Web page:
Age and gender differences in emotion regulation strategies: autobiographical memory, rumination, problem solving and distraction
Ricarte Trives, JJ
Navarro Bravo, B
Latorre Postigo, JM
Ros Segura, L
panish Journal of Psychology
Cambridge University Press (CUP)
Reason for embargo
Our study tested the hypothesis that older adults and men use more adaptive emotion regulatory strategies but fewer negative emotion regulatory strategies than younger adults and women. In addition, we tested the hypothesis that rumination acts as a mediator variable for the effect of age and gender on depression scores. Differences in rumination, problem solving, distraction, autobiographical recall and depression were assessed in a group of young adults (18-29 years) compared to a group of older adults (50-76 years). The older group used more problem solving and distraction strategies when in a depressed state than their younger counterparts (ps .06). Ordinary least squares regression analyses with bootstrapping showed that rumination mediated the association between age, gender and depression scores. These results suggest that older adults and men select more adaptive strategies to regulate emotions than young adults and women with rumination acting as a significant mediator variable in the association between age, gender, and depression.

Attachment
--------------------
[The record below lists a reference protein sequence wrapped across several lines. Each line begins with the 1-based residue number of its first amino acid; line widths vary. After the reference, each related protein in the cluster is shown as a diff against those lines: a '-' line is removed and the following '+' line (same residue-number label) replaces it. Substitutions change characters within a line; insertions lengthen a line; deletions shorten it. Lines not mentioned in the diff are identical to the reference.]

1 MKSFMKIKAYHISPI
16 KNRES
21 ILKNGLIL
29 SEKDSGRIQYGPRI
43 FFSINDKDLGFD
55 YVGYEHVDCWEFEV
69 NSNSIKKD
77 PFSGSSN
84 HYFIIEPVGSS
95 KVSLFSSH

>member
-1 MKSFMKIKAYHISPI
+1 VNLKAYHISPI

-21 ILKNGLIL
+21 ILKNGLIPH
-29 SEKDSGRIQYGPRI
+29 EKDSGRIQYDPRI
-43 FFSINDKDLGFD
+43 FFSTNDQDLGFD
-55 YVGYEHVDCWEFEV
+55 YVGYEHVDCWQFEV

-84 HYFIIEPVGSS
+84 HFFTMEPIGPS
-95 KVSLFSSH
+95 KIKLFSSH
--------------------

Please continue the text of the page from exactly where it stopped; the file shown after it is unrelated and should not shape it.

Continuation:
This is the author accepted manuscript. The final version is available from the publisher via the DOI in this record.
Vol. 19: E43
Place of publication